Lillian Skeele in the Griswold House Parlor


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Lillian Skeele in the Griswold House Parlor from the collections of the Worthington Historical Society (WHS) may be used for educational purposes as long as it is not altered in any way and proper credit is given: "Courtesy of the Worthington Historical Society, Worthington, OH." Prior written permission of the WHS is required for any other use of Lillian Skeele in the Griswold House Parlor. Contact WHS at to request permission.

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Lillian Skeele in the Griswold House Parlor is a picture, with genre photograph and portraits. Its dimensions are 3.06 in. x 3.06 in..

It was created on Sunday, April 22, 1962.

Worthington Historical Society is the Contributor.

This color photo, dated April 22, 1962, portrays "Lillian Skeele in the parlor of the Griswold House," according to a caption from the Worthington Historical Society. The photo was taken on Easter Sunday, 1962. Skeele stands next to a pot of Easter lilies, perhaps celebrating the affinity between her name, Lillian, and the lily flowers. A tea urn, a chest or drop-leaf table, a framed picture of a sailing ship, a piano and piano stool also appear in the photo.

Mila Jeannette Griswold lived in the home at the time this photo was taken.

The Skeele family’s ties to Worthington went back more than a century. And though she lived in Columbus, Skeele retained many friends and relations in Worthington. As a children’s librarian at the Main Library in downtown Columbus for more than four decades, Skeele played a huge role promoting reading and literature for young children in mid-century Columbus. She was an active volunteer with the Worthington Historical Society. The Worthington Historical Society’s Lillian Skeele Library is named in her honor.

At the time this photo was taken, the Griswold house sat on the east side of Hartford Street next to the ball fields and across the street from Kilbourne Middle School and the current site of the Old Worthington Library. According to Worthington historian Robert McCormick, the Hartford Street lot had been owned by the Griswold family since 1837, but the house appears to have been moved to Hartford Street from another location in the mid-1890s. The structure likely arrived there after being moved from at least one site before then. Peripatetic structures were not unusual in nineteenth-century Worthington, as it was often less expensive to move a building than it was to construct a new one from scratch.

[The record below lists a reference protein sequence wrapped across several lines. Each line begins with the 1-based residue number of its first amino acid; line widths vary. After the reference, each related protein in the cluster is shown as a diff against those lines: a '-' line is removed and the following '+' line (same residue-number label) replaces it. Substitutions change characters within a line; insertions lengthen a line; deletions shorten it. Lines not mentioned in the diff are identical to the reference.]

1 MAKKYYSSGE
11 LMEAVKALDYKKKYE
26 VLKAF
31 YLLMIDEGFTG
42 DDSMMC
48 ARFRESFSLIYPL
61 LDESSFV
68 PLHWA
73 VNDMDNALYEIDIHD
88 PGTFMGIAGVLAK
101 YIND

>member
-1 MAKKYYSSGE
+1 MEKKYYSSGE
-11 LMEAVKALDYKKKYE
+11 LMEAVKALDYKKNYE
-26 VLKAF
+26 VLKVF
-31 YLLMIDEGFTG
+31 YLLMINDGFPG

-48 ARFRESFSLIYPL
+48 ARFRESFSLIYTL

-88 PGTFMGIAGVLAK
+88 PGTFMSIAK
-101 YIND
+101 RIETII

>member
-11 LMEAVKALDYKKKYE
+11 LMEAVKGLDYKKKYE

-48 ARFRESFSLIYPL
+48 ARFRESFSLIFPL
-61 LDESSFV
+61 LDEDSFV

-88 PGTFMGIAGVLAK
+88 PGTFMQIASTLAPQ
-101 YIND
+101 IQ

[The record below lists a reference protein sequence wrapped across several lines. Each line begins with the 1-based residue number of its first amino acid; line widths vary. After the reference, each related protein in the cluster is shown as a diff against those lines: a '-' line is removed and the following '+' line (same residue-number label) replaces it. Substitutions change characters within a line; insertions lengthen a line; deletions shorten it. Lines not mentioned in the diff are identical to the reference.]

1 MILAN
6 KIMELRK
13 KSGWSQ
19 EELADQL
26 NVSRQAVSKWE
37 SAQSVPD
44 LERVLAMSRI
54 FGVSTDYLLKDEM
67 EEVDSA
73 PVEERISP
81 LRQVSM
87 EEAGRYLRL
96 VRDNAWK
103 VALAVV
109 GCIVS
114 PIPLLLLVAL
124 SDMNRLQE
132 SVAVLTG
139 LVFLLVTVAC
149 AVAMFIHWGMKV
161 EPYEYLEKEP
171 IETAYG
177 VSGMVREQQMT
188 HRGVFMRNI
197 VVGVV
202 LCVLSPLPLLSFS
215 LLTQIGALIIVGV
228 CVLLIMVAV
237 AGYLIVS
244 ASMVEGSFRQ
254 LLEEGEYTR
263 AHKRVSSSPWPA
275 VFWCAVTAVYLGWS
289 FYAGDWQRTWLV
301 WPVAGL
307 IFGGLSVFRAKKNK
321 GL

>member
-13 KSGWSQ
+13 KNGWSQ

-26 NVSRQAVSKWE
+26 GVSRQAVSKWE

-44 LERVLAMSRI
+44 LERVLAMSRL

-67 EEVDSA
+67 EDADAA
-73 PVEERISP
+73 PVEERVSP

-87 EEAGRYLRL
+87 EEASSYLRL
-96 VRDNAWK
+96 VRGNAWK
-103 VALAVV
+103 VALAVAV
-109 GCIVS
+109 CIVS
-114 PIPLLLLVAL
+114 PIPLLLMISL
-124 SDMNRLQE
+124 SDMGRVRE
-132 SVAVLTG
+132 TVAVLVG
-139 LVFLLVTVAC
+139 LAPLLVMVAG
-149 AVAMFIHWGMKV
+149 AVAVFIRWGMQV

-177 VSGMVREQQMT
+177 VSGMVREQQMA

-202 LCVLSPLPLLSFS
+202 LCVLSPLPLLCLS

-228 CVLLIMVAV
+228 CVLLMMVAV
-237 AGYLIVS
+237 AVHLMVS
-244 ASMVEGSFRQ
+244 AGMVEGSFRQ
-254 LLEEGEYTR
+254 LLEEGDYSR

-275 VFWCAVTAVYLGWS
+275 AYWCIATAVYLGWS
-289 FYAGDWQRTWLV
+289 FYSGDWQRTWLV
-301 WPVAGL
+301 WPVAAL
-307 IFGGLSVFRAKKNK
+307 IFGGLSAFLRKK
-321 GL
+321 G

After its last occupant, Mila Jeannette Griswold, died in 1998, a neighbor purchased the house and lot. By that date, the condition of the house had deteriorated to the point that it was no longer habitable.

Now only the bones of the house live on, having moved from Hartford Street to 95 East Dublin-Granville Road in 2001. To save the building from demolition, the purchaser had donated it to the Worthington Historical Society, which in turn worked with the Owens Construction company to move and renovate it. Owens Construction, which had assumed the financial costs of the renovation, sold the house in 2003. Proceeds of the sale were donated to Worthington’s Partners for Citizenship and Character.

It covers the topics homes, Easter and historic sites.

It features the person Lillian Skeele, 1906-1996.

It covers the city Worthington. It covers the area Old Worthington.

You can find the original at Worthington Historical Society.

This file was reformatted digital in the format video/jpeg.

The Worthington Historical Society identification code is 78-G-428.

The Worthington Memory identification code is whs0107.

This metadata record was human prepared by Worthington Libraries on December 9, 2020. It was last updated December 10, 2020.